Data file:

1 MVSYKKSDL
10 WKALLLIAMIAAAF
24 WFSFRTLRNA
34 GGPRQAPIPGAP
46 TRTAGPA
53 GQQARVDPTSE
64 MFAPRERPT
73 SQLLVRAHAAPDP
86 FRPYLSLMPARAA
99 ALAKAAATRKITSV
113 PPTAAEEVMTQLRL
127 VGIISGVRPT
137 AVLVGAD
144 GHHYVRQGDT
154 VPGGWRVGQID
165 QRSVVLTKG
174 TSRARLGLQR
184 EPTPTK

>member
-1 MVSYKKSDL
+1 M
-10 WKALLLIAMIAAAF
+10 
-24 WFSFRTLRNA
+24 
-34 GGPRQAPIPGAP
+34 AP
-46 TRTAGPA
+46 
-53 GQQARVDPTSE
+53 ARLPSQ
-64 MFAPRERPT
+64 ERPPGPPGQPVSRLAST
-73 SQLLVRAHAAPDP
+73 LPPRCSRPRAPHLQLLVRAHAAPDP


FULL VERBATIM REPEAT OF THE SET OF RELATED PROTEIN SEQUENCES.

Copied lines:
1 MVSYKKSDL
10 WKALLLIAMIAAAF
24 WFSFRTLRNA
34 GGPRQAPIPGAP
46 TRTAGPA
53 GQQARVDPTSE
64 MFAPRERPT
73 SQLLVRAHAAPDP
86 FRPYLSLMPARAA
99 ALAKAAATRKITSV
113 PPTAAEEVMTQLRL
127 VGIISGVRPT
137 AVLVGAD
144 GHHYVRQGDT
154 VPGGWRVGQID
165 QRSVVLTKG
174 TSRARLGLQR
184 EPTPTK

>member
-1 MVSYKKSDL
+1 M
-10 WKALLLIAMIAAAF
+10 
-24 WFSFRTLRNA
+24 
-34 GGPRQAPIPGAP
+34 AP
-46 TRTAGPA
+46 
-53 GQQARVDPTSE
+53 ARLPSQ
-64 MFAPRERPT
+64 ERPPGPPGQPVSRLAST
-73 SQLLVRAHAAPDP
+73 LPPRCSRPRAPHLQLLVRAHAAPDP